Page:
Reengineering Valves for Higher Efficiency

Computer-aided engineering (CAE), also called engineering simulation, is becoming the industry standard for designing and testing valves. Using engineering simulation, engineers worldwide are performing computational fluid dynamics (CFD) and other types of structural and thermal analyses, for testing and optimizing valves. CFD is used in most types of engineering design to evaluate the impact of heat transfer, fluid, and material properties in a digitally recreated operating environment.

By Kanchan Garg, Product Manager for Rotating Machinery & Flow Control at SimScale & Jackson Kamedulski, Research and Development Engineer at Metraflex

Variable Frequency Drive Valves

A manufacturing company had developed the first center-guided silent check valve specifically designed for use with a variable frequency drive (VFD). This has been accomplished by reengineering a traditional and long-ignored hydronic component to improve its efficiency and lower operating costs. The new VFD Check Valve design improves overall performance by increasing the flow rate through the value due to reshaping of the disk. By examining the new disk design, it is obvious why this product is more hydrodynamic, and its enhanced performance is validated using flow simulation and laboratory testing. In addition to the increase in flow coefficient (Cv), the new hydrodynamic disk is specifically designed to provide superior functionality in low flow conditions common with VFD drives.

Increasing Efficiency & Lowering Operating Costs in Valves

The VFD Check Valve is the latest in product innovation in the valve industry which must undergo continuous review and improvement to keep up with increasing performance and compliance requirements. The valve is used in conjunction with strainers to achieve a significant reduction in pressure drop in systems and provide increased protection for pumps. The VFD Check Valve has the same face-to-face dimension as common globe-style center-guided check valves and is designed to be a drop-in replacement, making retrofitting a simple task with a well-understood return on investment.

The R&D team responsible has a simple workflow leveraging CAD associativity and simulation templates from common CAD tools to specialist CFD software. This means they do not have to repeat the simulation setup (boundary conditions, contacts, flow conditions) each time they import a new CAD variant of their geometry. They initially begin with running a series of simplified incompressible flow simulations involving variable frequency drive valves with water as the fluid. Many valve diameters, shapes, and inlet/outlet lengths are run in parallel to evaluate the pressure drop across the device and calculate its flow coefficient.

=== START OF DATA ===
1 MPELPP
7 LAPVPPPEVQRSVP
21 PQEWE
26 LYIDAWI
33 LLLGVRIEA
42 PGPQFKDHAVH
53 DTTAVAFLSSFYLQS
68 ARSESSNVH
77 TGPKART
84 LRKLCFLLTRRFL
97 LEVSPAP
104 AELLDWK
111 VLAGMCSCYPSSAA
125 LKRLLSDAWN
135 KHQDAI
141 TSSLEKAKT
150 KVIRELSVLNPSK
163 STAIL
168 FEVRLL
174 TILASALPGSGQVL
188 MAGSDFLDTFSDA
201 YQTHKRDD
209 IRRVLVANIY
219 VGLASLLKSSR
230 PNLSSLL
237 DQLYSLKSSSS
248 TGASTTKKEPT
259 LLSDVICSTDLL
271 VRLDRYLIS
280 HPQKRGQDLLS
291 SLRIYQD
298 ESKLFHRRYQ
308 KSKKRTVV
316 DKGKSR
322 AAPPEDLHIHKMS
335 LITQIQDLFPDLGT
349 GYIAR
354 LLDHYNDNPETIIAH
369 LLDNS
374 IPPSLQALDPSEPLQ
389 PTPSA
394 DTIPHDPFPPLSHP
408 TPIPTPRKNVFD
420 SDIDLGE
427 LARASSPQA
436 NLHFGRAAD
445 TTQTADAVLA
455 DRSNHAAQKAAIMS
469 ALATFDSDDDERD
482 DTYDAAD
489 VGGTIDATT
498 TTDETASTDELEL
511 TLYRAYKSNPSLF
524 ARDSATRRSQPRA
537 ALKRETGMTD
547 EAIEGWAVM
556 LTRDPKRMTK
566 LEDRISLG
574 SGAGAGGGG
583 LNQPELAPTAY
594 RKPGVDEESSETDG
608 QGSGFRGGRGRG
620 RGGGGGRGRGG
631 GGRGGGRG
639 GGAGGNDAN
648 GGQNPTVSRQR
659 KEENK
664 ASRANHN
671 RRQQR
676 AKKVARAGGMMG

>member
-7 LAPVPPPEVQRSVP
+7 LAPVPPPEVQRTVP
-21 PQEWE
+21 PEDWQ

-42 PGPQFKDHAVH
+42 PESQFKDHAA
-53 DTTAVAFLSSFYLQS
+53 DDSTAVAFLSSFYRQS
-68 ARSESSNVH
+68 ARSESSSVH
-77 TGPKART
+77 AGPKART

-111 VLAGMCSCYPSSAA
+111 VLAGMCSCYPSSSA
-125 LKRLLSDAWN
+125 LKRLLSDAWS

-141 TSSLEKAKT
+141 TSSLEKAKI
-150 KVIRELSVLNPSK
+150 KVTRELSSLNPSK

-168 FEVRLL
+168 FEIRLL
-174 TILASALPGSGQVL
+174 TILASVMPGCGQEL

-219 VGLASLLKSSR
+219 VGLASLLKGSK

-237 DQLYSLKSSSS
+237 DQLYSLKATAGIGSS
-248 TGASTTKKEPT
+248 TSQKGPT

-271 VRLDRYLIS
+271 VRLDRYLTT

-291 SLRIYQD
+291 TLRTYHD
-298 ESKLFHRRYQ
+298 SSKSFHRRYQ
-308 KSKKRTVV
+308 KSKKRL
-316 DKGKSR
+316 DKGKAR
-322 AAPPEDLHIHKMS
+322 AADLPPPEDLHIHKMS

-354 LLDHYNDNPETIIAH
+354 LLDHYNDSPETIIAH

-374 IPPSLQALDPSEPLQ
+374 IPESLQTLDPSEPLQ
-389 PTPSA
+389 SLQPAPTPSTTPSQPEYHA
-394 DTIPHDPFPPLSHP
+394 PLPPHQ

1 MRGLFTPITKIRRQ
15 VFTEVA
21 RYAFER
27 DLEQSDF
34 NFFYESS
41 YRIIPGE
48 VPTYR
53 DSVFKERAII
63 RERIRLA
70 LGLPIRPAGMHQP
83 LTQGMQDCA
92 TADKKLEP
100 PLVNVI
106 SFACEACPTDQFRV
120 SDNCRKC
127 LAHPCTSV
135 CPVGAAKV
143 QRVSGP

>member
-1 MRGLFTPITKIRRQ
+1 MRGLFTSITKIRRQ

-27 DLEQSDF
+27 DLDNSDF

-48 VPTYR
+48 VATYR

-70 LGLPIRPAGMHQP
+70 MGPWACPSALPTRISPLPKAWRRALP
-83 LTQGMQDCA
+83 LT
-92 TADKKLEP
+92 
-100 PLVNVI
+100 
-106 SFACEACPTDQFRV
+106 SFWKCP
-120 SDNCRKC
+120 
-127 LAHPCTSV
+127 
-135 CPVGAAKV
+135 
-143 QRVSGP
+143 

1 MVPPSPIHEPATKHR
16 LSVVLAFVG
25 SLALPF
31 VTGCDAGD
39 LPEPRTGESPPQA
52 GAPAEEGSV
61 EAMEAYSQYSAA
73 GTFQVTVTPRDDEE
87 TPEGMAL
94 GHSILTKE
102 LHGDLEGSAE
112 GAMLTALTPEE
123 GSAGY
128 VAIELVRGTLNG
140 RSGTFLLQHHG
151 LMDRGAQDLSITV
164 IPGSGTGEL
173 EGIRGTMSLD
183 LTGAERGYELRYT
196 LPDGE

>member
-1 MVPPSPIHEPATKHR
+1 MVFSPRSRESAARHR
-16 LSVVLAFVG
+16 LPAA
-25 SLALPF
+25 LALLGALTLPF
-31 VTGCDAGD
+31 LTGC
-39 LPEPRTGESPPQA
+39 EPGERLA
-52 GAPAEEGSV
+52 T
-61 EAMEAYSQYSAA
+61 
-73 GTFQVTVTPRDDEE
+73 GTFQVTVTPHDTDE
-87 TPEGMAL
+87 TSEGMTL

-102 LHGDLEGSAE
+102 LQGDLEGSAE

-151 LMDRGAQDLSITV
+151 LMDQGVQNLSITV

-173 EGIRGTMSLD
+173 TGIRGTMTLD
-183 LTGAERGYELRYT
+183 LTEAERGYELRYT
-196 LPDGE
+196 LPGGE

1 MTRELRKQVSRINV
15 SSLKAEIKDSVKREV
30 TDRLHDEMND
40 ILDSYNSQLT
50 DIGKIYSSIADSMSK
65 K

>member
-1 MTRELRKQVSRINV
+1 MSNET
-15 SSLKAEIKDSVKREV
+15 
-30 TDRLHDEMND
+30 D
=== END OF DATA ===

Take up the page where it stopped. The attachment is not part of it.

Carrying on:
• Reduce weight and maintain strength: With simulation, engineers can identify where material is unnecessary, and weight could be saved.
  • Identify cavitation risk: Cavitation is a side effect that many valves have because they were not optimized for a minimum amount of cavitation. Gas bubbles in the valve make the component ineffective and can lead to failure.
  • Evaluate pressure drop and resistance: Different pressure regions within a valve lead to unnecessary stresses that can lead to structural damage and valve failure. CFD helps identify these pressure differences and many design iterations can be simulated in parallel in the cloud.
  • Optimize flow through the valve: Optimizing the flow through a valve leads to a higher volume flow rate. This is critical for applications where the physical space for the valve is limited.
  • Test how a valve will perform under extreme conditions: Worst-case scenarios are not to be tested with a physical object. To make sure that there is no harm to humans, even if all safety measures fail, worst-case environmental and operating scenarios should be simulated virtually.

ABOUT THE AUTHORS:

Kanchan Garg – Kanchan is an aerospace engineer by training and now drives the development and promotion of SimScale’s technology in the rotating machinery and flow control industries.  SimScale is bringing AI to engineering simulation and Kanchan is a product manager working with valve designers and manufacturers to digitize the design workflow for valves and industrial equipment.

 

Jackson Kamedulski, R&D Engineer at Metraflex – Jackson is a Mechanical Engineering graduate from Purdue University in the USA and is currently an R&D engineer at The Metraflex Company which makes a variety of engineered piping products including and valves. It has been supplying piping specialty products to the commercial HVAC industry since 1958 and Jackson leads the design and testing of new product developments.

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